Tag Archives: health care

Can Health IT Save Health Care?

Adding health IT to our current system and claiming that will solve our health care problem is like taking a 1971 Ford Pinto and giving it a new paint job and sound system. It looks cool. It sounds cool. But you’re missing the point.

Health IT can be and should be a piece of the health reform puzzle. And it’s one of the few- and perhaps the only puzzle piece that holds bipartisan support. Even accounting for the initial upfront costs, health IT is touted to save billions of dollars. (And recent new argument: It’ll create jobs.)

This CBO report lists how health IT can:
• Eliminate the use of medical transcription and allow a physician to enter notes about a patient’s condition and care directly into a computerized record;
• Eliminate or substantially reduce the need to physically pull medical charts from office files for patients’ visits;
• Prompt providers to prescribe generic medicines instead of more costly brand-name drugs; and
• Reduce the duplication of diagnostic tests.

In addition to the above mechanisms to cut wasteful care given, there is very little doubt that health IT can improve the quality of care given. From that same CBO report, health IT can:
• Remind physicians about appropriate preventive care;
• Identify harmful drug interactions or possible allergic reactions to prescribed medicines, and
• Help physicians manage patients with complex chronic conditions.
• All problems cost money to fix, so preventing these problems from occurring does save money.

In public circles, the common rhetoric is that this higher quality of care results in lower costs. And this is where I take issue.

Yes, healthy people cost less. If you don’t need a doctor, you don’t cost much (duh). But healthy people don’t undergo high quality care; they don’t undergo any care!

On the other hand, by definition, those with chronic conditions are in constant need of care. High quality care to this population means doing more tests and providing more care more often.

That’s because only 56% of those with chronic conditions receive the recommended level of care. So higher quality care means more care. And in our system built on a la carte financing, more care means more money. Now this a real problem!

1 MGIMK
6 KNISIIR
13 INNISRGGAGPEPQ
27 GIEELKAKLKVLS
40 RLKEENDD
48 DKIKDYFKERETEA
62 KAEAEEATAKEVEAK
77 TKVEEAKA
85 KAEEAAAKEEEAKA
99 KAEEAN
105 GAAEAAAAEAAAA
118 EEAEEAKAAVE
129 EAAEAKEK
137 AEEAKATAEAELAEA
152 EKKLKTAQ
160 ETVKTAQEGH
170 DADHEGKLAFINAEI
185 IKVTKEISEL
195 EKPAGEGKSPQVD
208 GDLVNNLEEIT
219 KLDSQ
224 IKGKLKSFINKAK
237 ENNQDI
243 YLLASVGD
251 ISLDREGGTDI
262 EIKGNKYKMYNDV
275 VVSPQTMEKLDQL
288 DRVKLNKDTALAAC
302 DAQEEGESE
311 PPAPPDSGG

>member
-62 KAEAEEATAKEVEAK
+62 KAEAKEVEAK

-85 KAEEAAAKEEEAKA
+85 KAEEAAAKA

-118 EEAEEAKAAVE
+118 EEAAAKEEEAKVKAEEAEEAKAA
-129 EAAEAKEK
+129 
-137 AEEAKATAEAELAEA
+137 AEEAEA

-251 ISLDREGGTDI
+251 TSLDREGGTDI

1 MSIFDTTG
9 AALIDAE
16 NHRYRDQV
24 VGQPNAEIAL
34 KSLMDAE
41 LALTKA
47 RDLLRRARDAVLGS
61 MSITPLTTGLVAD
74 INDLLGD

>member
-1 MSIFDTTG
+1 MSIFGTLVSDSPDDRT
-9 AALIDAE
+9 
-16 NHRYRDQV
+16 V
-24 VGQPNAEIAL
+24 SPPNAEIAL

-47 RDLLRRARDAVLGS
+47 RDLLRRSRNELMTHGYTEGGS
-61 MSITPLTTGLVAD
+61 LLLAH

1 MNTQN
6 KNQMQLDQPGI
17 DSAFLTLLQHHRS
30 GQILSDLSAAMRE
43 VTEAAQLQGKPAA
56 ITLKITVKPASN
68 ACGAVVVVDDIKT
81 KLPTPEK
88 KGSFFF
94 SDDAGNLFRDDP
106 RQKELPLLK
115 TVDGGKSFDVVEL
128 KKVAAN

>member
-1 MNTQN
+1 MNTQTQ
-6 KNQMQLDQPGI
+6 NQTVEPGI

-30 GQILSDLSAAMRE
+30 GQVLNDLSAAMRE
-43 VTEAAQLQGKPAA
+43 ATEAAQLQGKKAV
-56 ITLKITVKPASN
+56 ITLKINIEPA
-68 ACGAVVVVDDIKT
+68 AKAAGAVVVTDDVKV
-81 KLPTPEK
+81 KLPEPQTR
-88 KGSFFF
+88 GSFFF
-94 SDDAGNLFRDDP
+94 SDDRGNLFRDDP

Those with one or more chronic condition currently make up 75% of our health care costs. And that number will only rise. (Explaining why is a whole other post)

Health IT can help providers know what care needs to be provided in order to adhere to these standards. Many EMRs in place today force providers to go through check-lists while caring for a patient to ensure that everything that is ‘supposed to be done’ is in fact done. EMRs also allow providers to be proactive and give patients appointment reminders to increase quality (and quantity) of care.

Does this mean we should forgo implementation of health IT? Of course not! Health IT can help us reduce needless spending for needless care and increase needed spending for needed care. It’s just that in weighing these two, spending may prevail.

Health IT is a powerful tool. But we have to recognize its place among other tools on the tool belt.

Obama & McCain health policies

Jason Shafrin, author of the Healthcare Economist blog, wrote an excellent one-page summary differentiating Obama’s and McCain’s strategies for healthcare reform: http://healthcare-economist.com/2008/08/18/obama-vs-mccain-health-care-policies/. Obama’s government-led plan focuses on creation of larger risk pools and compulsary health insurance for children and young adults. McCain’s plan is based on individual agency and free market principles.

If health is a right, as decided by the World Health Organization, and only governments can provide citizens with real rights, then the government must be involved in ensuring its population has the capability to access a basic package of health services. The healthcare system is fundamentally different than the marketplace, which means consumers interact with the healthcare system very differently. Some of the differences:

  1. Information Monopoly – Consumers cannot easily make informed decisions about what services should be provided or how much they should pay for them.
  2. Emergencies – Most consumers, especially sick ones, don’t have time or the knowledge to navigate the health care system to find the best deal. Obama said it very succintly: “When your child gets sick, you don’t go shopping for the best bargain.”
  3. Insurance Pools – Insurance plans require large subscriber bases to spread risk and share costs. The private, state-specific insurance plans have not been capable of creating large enough pools to bring costs down.
  4. False Competition – The open marketplace forces companies to compete for customers on prices and quality. In healthcare, companies compete for market shares but not in a way that improves quality. Costs are usually lowered at the expense of quality. Consumers will sacrifice on the comprehensiveness of their insurance plan for lowered premiums without realizing that the uncovered services statistically improve population health.
McCain’s plan would increase the number of insurance subscribers, but would also make the system more dependent on consumers understanding of their health needs and more dependent on market principles that simply don’t apply to health care.
Obama’s plan is initially more costly, but it will result in an even greater increase in insurance subscribers (especially among children and young adults), and moves responsibility for population health away from individuals and into the hands of the only entity that can provide basic rights to a population level: government.